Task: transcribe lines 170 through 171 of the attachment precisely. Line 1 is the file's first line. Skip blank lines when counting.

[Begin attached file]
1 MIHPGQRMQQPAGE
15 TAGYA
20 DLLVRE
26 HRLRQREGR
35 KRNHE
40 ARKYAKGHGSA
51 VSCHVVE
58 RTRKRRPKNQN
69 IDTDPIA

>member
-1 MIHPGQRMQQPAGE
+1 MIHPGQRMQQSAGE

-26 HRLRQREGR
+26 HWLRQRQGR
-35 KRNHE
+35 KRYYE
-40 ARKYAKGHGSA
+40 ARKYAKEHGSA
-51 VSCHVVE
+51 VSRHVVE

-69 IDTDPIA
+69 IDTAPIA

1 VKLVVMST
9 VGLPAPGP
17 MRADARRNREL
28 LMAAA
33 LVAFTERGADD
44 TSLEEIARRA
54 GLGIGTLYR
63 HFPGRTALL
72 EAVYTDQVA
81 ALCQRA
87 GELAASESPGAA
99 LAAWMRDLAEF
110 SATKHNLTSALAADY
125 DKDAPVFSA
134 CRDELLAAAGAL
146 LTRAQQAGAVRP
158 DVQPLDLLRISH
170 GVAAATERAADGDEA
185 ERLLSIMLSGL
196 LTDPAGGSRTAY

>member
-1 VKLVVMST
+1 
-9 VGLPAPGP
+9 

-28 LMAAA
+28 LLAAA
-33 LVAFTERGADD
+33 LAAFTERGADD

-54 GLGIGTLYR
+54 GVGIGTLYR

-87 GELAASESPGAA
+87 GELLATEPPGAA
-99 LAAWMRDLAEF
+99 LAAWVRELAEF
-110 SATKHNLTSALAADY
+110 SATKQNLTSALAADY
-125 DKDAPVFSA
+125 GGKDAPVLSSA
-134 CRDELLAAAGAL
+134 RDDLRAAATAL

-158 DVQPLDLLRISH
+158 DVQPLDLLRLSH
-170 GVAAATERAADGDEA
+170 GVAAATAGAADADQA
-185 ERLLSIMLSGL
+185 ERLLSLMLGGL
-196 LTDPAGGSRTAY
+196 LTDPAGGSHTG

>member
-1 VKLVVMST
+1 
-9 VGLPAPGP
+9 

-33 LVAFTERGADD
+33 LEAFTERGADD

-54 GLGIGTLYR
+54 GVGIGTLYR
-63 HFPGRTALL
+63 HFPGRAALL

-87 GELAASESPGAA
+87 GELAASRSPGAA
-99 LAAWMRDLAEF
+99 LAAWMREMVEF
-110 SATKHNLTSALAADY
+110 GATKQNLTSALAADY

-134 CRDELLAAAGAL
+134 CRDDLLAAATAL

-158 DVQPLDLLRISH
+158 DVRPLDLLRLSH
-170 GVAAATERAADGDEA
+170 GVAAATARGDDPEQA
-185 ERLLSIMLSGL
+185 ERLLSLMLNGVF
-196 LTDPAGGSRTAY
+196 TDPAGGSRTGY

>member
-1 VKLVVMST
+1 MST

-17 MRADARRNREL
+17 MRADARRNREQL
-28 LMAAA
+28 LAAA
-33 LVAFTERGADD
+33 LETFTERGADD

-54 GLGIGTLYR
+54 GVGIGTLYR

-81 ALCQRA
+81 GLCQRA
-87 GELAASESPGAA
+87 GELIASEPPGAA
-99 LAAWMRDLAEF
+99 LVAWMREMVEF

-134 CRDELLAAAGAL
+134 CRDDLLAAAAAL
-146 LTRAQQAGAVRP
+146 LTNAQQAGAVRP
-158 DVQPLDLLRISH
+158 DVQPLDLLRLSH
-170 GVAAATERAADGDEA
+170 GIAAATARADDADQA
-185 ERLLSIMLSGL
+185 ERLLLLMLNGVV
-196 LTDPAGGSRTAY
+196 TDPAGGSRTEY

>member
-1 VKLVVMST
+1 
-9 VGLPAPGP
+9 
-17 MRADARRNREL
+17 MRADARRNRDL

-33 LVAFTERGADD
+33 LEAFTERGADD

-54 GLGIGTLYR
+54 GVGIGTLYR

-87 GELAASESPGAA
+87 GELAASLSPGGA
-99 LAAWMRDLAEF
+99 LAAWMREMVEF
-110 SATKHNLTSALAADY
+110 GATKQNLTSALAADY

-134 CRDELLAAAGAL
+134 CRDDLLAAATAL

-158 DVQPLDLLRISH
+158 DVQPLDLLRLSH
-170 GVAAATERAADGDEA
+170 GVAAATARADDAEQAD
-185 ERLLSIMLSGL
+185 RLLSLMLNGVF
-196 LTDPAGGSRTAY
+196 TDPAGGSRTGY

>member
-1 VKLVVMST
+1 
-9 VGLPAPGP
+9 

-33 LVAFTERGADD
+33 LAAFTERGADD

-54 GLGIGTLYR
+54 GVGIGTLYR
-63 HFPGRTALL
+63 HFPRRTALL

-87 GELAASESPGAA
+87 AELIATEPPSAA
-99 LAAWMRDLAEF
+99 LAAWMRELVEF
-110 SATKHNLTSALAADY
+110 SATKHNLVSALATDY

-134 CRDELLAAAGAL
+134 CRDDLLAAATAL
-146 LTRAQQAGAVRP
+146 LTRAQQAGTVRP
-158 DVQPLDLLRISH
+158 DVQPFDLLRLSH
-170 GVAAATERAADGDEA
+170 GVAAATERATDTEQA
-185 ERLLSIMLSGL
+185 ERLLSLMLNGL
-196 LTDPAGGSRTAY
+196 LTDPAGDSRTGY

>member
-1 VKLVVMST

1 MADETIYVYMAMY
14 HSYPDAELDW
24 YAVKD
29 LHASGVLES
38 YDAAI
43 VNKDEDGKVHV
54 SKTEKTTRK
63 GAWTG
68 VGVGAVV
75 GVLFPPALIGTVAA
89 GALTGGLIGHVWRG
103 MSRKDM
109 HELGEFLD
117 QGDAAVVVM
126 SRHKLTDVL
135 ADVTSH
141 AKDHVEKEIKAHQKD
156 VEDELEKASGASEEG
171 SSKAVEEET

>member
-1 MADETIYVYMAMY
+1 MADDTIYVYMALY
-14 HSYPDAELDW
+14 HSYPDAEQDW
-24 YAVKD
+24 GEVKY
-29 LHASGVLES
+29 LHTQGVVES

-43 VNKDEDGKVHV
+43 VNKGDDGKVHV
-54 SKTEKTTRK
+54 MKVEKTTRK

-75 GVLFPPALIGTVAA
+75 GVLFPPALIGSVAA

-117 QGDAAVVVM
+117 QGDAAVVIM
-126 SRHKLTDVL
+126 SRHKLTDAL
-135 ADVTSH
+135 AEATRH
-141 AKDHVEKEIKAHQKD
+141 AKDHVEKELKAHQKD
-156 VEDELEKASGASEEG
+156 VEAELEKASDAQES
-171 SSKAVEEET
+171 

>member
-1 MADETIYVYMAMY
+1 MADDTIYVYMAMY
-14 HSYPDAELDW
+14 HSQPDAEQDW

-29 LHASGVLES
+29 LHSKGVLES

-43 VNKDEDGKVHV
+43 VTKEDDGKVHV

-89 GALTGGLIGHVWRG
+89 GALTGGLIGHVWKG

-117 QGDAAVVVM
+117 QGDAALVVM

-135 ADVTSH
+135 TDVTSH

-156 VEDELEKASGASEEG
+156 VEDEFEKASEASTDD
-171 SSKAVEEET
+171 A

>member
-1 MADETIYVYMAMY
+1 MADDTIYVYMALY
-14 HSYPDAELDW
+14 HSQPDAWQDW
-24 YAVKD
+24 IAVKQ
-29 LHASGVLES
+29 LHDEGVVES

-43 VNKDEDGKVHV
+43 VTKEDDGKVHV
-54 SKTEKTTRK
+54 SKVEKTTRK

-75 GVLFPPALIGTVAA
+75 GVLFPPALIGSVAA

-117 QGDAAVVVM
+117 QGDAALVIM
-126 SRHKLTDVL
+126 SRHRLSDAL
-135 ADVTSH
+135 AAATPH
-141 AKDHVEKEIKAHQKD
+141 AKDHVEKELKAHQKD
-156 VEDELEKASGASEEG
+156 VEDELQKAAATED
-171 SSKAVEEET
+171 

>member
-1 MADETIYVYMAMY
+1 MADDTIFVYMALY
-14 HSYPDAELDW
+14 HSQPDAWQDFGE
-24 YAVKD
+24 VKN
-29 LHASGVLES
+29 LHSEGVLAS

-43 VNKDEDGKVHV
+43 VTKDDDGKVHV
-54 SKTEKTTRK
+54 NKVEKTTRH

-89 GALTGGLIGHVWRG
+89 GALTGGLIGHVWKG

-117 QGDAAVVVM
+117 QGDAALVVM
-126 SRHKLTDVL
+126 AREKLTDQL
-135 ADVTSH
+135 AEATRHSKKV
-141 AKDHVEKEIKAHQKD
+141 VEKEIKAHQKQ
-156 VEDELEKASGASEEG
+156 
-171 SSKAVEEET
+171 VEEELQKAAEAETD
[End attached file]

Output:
-110 SATKHNLTSALAADY
+110 SATKHNLVSALATDY